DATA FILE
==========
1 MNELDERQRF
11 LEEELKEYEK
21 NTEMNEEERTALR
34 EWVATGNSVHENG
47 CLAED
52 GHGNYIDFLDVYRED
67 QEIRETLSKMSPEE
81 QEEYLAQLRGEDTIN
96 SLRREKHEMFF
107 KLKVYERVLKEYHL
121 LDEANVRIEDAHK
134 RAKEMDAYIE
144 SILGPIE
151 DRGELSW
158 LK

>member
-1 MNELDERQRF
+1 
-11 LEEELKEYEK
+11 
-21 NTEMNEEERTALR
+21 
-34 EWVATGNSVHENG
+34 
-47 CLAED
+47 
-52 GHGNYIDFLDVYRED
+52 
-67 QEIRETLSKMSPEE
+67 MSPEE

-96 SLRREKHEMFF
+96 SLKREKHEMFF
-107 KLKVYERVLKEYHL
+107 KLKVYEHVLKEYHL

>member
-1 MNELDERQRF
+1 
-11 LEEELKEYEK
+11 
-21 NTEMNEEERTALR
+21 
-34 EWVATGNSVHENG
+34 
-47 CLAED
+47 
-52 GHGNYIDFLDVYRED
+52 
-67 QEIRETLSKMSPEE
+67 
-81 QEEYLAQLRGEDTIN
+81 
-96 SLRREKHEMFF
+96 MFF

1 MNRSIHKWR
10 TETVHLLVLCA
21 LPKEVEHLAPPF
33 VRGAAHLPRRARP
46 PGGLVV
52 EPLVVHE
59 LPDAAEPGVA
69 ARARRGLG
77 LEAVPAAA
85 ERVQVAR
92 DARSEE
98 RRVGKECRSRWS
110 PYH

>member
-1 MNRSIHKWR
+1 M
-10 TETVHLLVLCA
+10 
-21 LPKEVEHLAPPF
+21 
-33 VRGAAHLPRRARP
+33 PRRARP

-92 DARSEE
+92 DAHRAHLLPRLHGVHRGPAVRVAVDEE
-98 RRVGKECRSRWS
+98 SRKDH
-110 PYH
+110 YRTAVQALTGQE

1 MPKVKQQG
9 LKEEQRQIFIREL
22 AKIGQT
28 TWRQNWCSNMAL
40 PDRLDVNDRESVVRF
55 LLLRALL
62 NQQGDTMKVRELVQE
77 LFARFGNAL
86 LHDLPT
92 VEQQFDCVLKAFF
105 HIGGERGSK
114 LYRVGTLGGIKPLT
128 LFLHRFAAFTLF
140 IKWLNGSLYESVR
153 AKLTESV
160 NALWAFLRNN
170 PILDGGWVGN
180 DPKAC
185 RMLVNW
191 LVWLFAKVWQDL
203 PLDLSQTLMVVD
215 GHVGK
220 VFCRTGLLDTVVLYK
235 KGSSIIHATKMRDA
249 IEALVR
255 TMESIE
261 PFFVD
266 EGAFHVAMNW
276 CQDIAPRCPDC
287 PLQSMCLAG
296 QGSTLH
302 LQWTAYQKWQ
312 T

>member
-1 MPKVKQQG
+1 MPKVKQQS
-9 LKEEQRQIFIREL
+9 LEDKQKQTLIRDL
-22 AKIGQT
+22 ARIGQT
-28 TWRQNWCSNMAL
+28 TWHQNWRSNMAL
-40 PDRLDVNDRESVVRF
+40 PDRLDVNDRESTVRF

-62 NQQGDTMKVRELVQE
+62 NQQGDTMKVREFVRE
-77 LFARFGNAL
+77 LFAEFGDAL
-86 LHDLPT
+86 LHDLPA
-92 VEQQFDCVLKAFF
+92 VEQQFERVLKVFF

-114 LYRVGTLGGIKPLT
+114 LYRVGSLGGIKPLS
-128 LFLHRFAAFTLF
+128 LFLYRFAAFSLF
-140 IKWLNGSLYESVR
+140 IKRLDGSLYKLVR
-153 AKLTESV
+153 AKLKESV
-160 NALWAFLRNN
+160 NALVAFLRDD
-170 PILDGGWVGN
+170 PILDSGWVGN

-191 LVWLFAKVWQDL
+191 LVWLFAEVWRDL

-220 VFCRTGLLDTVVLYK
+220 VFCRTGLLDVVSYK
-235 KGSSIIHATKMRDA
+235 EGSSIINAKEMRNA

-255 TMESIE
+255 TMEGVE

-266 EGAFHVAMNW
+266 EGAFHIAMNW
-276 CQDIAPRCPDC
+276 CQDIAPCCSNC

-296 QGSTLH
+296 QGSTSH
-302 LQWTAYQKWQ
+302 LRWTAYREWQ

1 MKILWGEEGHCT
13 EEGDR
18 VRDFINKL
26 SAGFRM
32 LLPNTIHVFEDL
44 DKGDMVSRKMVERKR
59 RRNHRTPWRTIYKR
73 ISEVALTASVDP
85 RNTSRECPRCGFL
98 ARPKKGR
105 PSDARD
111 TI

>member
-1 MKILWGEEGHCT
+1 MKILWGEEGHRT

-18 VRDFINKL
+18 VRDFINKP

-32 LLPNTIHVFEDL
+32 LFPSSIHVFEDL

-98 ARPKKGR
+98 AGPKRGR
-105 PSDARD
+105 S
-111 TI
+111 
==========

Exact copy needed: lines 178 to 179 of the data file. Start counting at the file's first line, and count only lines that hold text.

+18 VRDFINKP

-32 LLPNTIHVFEDL